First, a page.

How how do machine gun barrels get?

What's the temperature (°F) of a machine gun barrel after prolonged firing? Are there studies on it? Is there a average temperature range?

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  1. 1 month ago
    Anonymous

    hot

  2. 1 month ago
    Anonymous

    Machine guns do not do "prolonged firing" in any real life circumstance

    • 1 month ago
      Anonymous

      Oh they absolutly do, but not to the point that they glow red
      t. former machinegunner

      • 1 month ago
        Anonymous

        [...]
        Seconded. That "Short delayed bursts" is a training mindset. In an actual twoway live fire you send that shit.
        t. 249/mk48/m2 gunner circa 2009/2010

        >ywn fire a vickers gun for 5 days straight in the trenches of WWI
        :^(

        • 1 month ago
          Anonymous

          I hear scientists are really close to figuring out a time machine. You'll be able fulfill your dream of dying in a trench really soon

          • 1 month ago
            Anonymous

            >You'll be able fulfill your dream of dying in a trench really soon
            the afu is hiring

            • 1 month ago
              Anonymous

              this.
              hell, the vatniks are hiring as well. you have options.

    • 1 month ago
      Anonymous

      Oh they absolutly do, but not to the point that they glow red
      t. former machinegunner

      Seconded. That "Short delayed bursts" is a training mindset. In an actual twoway live fire you send that shit.
      t. 249/mk48/m2 gunner circa 2009/2010

  3. 1 month ago
    Anonymous

    Naturally, they will slowly approach the temperature of the exhaust gases produced by the deflagration of whatever specific propellent is being used. At the same time, they're also radiating heat and passing it off to the surrounding air by convection.
    If you want to spend an hour learning some basic thermodynamics, you could pretty easily get general estimates for a specifically sized barrel of a known alloy firing a certain number of rounds per minute, with a specific atmospheric temperature.

    • 1 month ago
      Anonymous

      While I'm no machinegunner by best guess would be once thermal expansion started to shrink the bore you get more friction heating, more thermal expansion more friction heating.
      There would be a point where the temp started to runway even ignoring cookoff making it belt dump on closed bolt MGs.

      • 1 month ago
        Anonymous

        Why do you think getting a tube hot makes the inside smaller

        That's not what happens

        • 1 month ago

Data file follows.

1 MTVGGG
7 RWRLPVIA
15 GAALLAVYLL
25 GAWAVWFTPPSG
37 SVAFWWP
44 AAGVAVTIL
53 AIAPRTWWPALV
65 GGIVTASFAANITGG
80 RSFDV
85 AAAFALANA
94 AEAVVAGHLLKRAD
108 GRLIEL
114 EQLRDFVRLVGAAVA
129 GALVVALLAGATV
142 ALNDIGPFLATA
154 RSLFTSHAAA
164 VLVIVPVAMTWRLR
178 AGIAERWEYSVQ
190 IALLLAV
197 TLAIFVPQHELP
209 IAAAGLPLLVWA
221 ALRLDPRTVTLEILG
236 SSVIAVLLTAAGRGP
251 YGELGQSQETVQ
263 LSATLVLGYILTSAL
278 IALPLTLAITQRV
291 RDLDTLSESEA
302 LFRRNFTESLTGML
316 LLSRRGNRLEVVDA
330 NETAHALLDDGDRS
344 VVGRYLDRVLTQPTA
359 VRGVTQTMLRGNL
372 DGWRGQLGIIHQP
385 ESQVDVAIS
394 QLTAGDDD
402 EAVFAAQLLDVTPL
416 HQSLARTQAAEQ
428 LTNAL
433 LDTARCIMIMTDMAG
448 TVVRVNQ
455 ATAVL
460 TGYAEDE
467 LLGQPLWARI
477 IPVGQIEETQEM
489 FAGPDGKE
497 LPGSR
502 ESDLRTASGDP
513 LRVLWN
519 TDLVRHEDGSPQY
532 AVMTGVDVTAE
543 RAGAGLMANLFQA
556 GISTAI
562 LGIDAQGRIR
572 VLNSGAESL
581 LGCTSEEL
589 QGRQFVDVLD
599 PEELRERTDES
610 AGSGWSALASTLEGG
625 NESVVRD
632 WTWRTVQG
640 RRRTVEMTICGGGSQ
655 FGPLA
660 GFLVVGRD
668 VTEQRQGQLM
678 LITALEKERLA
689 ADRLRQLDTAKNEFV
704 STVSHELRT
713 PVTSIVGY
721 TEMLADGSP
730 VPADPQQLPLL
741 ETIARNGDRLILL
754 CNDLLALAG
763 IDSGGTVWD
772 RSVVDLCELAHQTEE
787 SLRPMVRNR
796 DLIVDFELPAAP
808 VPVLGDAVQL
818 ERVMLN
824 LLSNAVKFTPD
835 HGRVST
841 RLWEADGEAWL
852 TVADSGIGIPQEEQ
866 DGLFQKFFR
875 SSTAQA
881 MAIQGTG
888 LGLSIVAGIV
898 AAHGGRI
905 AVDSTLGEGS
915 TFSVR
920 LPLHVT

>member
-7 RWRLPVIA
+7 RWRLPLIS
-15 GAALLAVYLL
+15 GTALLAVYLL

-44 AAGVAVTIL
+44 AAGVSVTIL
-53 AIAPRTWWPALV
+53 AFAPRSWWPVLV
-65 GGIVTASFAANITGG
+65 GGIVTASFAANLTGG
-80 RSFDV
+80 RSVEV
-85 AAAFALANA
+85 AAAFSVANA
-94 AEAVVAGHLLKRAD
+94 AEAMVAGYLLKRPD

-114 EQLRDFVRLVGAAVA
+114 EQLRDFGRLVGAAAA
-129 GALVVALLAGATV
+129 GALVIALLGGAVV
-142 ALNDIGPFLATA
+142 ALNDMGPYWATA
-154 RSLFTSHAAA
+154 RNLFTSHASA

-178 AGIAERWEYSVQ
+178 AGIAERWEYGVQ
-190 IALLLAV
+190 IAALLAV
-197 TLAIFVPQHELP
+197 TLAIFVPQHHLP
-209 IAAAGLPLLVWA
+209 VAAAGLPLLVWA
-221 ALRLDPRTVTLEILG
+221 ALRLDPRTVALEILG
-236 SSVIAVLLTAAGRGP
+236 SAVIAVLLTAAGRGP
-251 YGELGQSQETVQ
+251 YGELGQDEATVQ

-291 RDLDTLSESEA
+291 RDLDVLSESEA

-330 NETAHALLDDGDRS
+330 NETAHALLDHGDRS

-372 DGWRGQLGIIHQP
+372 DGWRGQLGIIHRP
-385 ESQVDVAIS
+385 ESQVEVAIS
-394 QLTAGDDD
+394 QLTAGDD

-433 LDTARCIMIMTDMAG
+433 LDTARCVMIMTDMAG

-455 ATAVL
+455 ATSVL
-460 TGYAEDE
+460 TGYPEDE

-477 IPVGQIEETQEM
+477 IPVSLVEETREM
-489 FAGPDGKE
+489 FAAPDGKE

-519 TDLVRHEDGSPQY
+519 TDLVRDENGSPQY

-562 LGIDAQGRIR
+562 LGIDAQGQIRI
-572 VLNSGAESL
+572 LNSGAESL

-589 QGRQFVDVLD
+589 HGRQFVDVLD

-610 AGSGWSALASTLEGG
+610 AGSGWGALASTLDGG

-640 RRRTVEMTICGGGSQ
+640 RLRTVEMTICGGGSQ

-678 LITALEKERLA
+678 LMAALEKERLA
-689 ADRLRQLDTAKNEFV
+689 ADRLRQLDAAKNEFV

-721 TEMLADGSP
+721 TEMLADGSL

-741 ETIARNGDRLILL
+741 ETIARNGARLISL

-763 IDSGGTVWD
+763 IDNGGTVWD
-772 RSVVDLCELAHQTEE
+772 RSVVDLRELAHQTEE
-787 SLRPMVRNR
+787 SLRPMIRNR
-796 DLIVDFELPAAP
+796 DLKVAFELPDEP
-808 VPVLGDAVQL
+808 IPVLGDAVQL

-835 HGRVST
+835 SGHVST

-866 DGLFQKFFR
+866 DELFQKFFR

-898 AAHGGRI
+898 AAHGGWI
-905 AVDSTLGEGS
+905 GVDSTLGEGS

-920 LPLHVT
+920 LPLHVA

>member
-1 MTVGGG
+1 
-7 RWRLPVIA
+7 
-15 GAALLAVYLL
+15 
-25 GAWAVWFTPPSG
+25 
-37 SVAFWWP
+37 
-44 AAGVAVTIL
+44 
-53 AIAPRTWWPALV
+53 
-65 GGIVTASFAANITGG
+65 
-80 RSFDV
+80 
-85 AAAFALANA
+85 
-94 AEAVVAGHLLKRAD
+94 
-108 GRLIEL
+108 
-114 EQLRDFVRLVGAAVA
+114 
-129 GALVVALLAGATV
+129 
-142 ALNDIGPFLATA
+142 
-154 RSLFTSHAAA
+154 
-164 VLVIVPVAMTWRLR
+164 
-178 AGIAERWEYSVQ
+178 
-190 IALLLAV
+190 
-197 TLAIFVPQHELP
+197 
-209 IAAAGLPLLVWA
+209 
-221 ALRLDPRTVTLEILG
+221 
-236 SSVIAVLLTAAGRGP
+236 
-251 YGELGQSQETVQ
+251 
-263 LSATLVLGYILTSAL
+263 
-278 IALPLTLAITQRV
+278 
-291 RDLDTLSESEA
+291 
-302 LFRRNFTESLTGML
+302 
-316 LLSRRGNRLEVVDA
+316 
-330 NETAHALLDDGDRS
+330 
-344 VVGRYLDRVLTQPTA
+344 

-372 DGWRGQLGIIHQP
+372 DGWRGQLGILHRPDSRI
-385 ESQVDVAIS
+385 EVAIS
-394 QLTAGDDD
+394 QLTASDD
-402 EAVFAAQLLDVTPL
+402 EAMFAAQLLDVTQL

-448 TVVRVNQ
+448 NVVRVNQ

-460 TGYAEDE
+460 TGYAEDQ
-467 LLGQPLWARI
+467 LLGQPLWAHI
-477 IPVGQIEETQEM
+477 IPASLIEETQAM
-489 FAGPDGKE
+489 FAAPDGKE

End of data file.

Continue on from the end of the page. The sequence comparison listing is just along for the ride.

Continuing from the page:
Anonymous

          >Why do you think getting a tube hot makes the inside smaller
          Because the walls expand in all directions don't they?
          Hang on, I'm a fricking idiot, I have literally heated bearings to get them on and off.
          I'll see myself out.

          • 1 month ago
            Anonymous

            the expansion is really really small. but it's enough with stuff like rusted bolts or tight fits because you only need a tiny gap to open.
            but yeah the hole does also get larger.

            > a steel post that is exactly 1 meter long at 0 C is 1.2 millimeters longer at 100 C. This seems negligible until we discover that it would take a 15 ton force to keep the post from expanding

            >If the ocean becomes 1 degree (F) warmer, its volume will increase by 0.01%. Since the ocean is several miles deep, this implies that the surface will rise about a foot, giving a change in the sea level. In the process, the beach line moves landwards 20 feet.

        • 1 month ago
          Anonymous

          It's pretty intuitive to assume that an expanding tube would close shut as the heat expansion occurs.
          I blame the 1-dimensional examples of heat expansion in school textbooks. It's always a bar of metal whose expansion is visually shown in a single direction.

    • 1 month ago
      Anonymous

      This is more specifically heat transfer then thermo

  4. 1 month ago
    Anonymous

    Yeah ºF
    Yeah DOIs/AD about internal ballistic
    Bruh

    Back of the napkin calculation with simplification should be enough for most whats:
    >Short burst at high ROF (no heat loss by radiation/conduction)
    >Barrel temperature is uniform
    >Heat from propellants is similar to muzzle energy of bullets (because it's like that irl https://en.wikipedia.org/wiki/Physics_of_firearms)
    >Specific heat of steel 0.5 J/(ºC.g), in globohomosexual units
    For a ~ 2Kg MG barrel (like the MG42/38) it's like 4ºC/7ºF per round. After 100-200 rounds it'll need a new barrel
    >2000 * 0.5 = 1000 J/ºC
    >4000 J muzzle energy -> ~4000 J barrel heat (total propellant energy ~12000 J)
    >4000/1000 = 4 ºC / rnd

    • 1 month ago
      Anonymous

      Doesn’t sound right. You’d have a better time finding Qdot from the expanding gasses and then setting that =kA(T2-T2)

      • 1 month ago
        Anonymous

        T2-T1*

  5. 1 month ago
    Anonymous

    Given an unlimited supply of ammunition it will keep heating up until it can't fire anymore, either because the metal expands too much and causes the mechanism to jam, or because it loses too much strength and causes the mechanism to break.

  6. 1 month ago
    Anonymous

    >How how do machine gun barrels get?
    ^the absolute state of this ESL board

    • 1 month ago
      Anonymous

      bro it's a one letter typo

  7. 1 month ago
    Anonymous

    A machine gun barrel will literally melt if you overuse it.

  8. 1 month ago
    Anonymous

    not very how

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